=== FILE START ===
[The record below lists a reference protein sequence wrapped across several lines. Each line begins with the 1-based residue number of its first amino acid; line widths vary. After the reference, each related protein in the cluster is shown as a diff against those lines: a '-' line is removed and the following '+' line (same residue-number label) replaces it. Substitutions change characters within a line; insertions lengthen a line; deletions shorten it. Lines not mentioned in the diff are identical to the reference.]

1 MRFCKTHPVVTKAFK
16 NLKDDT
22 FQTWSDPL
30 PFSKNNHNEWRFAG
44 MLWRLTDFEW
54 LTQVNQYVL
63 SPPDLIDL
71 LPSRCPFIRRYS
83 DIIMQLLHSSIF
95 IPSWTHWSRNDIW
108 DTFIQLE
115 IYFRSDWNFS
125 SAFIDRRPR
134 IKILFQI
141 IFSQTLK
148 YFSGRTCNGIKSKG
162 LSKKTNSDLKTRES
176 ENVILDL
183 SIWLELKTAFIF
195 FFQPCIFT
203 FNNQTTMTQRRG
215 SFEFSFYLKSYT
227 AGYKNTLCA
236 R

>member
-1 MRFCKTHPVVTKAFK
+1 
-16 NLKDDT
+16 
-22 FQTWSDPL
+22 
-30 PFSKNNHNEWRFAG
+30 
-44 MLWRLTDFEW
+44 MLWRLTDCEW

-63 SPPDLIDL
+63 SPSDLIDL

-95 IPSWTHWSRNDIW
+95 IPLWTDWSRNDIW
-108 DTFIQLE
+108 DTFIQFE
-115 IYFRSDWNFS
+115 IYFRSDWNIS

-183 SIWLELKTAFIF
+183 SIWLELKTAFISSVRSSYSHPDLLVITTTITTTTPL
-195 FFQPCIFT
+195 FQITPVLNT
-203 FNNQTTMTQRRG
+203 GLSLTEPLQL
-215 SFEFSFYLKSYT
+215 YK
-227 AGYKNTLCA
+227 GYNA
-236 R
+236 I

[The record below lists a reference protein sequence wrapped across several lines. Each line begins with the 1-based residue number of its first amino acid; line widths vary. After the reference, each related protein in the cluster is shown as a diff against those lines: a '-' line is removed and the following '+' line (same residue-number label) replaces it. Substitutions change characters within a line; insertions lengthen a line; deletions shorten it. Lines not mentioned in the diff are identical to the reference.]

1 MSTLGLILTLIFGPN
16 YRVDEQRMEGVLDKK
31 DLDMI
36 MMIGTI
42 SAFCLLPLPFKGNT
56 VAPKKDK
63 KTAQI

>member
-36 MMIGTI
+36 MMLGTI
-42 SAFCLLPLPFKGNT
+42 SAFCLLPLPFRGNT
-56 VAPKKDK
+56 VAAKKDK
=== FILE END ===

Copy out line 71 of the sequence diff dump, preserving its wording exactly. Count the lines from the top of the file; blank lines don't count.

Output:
+56 VAAKKDK